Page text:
Top critical review
on 15 July 2014
[This book was provided to me for no monies by the publisher, Open Road Media, facilitated in this act by NetGalley. I thanks them for it.]
I had never heard of Jennifer Johnston until this book cropped up in my feed, which is surprising given the amount she's written and the awards she's picked up. On the other hand, given the trouble I'm having trying to think of anything to say about this book, maybe I can understand it.
Published in 1977 and short-listed for the Booker Prize, Shadows on Our Skin is the story of a Catholic schoolboy's friendship with a young Protestant teacher in Northern Ireland. As can be expected from a literary work, we're in the land of people living their lives rather than a didactic "wouldn't it be nice if everybody was nice?" tale. The darkness and the politics of 70's Belfast is, for much of the book, subtext; we are given a boy's life, one of distant bangs and of a mother who angers when he doesn't come straight home from school, but only until we are not.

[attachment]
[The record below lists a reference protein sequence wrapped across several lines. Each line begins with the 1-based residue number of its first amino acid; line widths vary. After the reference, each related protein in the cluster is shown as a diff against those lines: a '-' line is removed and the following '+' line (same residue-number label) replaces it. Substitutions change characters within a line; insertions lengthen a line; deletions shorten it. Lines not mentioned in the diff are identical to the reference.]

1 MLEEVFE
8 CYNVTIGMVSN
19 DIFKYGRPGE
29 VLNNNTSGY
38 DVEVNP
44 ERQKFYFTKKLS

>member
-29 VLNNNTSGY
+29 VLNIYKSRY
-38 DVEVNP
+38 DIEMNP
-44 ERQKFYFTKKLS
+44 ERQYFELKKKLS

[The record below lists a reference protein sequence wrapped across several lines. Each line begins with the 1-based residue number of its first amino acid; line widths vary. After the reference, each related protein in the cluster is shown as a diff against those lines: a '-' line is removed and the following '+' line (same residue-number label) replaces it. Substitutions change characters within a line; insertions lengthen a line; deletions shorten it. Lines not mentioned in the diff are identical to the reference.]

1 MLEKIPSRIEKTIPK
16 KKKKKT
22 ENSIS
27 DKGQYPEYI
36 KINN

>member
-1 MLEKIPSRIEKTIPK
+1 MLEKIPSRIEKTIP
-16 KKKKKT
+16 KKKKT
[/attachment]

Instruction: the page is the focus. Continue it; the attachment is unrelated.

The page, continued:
Shadows on Our Skin is beautifully written if a little opaque at times. Perhaps it is that I am coming to a contemporary work from a modern perspective, so I found things - and in particular, the delicately phrased ending - a little hard to get hold of. The narrative stays with Joe, certain events staying off-screen, and I had many questions about why certain characters did and didn't do things. It was the feeling of things I didn't get rather than one of plot holes.
This is well worth reading, but at the same time I rather lack enthusiasm for it. I'm going to give it 3.5 stars because the writing is wonderful, but on a purely personal level I didn't make an emotional connection with this book although I have a lot of objective appreciation for it.